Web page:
In this lecture, W. David Marx, author of the book Ametora: How Japan Saved American Style, will talk through the development of the apparel market for young men in the post-war period, from the Ivy League boom of the 1960s to the birth of Japanese denim to the export of high-end Japanese fashion to the rest of the world.
The lecture will look at four major moments in Japanese fashion history. First, the brand VAN Jacket and its intentional business decision to copy Ivy League fashion as a way to create a youth market. Second, the denim brands in the Okayama area who made the country's first jeans to keep their businesses afloat and found success selling to the counterculture. Third, as a contrast to cosmopolitan consumer culture, yankii working class delinquents used American style for their own purposes and then discarded it once it no longer marked subcultural boundaries. Finally, the next generation of clothing brands in the 1990s, who grew up on imported American clothing, used Japanese manufacturing superiority to make their own versions of jeans, sweatshirts, and oxford-cloth button downs, much of which is now being exported to the rest of the globe.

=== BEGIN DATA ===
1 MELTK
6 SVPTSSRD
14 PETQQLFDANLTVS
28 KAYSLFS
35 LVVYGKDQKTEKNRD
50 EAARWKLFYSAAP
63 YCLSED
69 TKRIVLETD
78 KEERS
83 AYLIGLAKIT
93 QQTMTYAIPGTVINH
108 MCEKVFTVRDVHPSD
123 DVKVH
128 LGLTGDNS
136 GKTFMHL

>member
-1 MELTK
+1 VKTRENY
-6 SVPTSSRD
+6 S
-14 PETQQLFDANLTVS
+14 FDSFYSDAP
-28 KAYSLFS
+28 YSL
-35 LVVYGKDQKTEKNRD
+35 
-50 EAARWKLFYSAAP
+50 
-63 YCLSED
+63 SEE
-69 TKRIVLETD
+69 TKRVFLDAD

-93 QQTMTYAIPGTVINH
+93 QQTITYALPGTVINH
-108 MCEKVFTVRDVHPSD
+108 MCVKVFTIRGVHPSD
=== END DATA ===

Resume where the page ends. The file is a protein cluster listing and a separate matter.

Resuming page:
The story of Ametora is therefore not just a case study of the specific material conditions (manufacturing, media, distribution) required for youth culture to flourish but a detailed case study on the exact process of how culture globalizes.tifies seven economic, social, political and geopolitical challenges for realizing an Asian Century, but doubts that Asia's leading economies have the will to tackle these challenges.
W. David Marx is the author of Ametora: How Japan Saved American Style (Basic Books, 2015) and lives in Tokyo, Japan. He holds a B.A. from Harvard University (East Asian Studies) and a M.A. from Keio University (Consumer Behavior and Marketing.) His work has appeared in GQ, The New Republic, and NewYorker.com.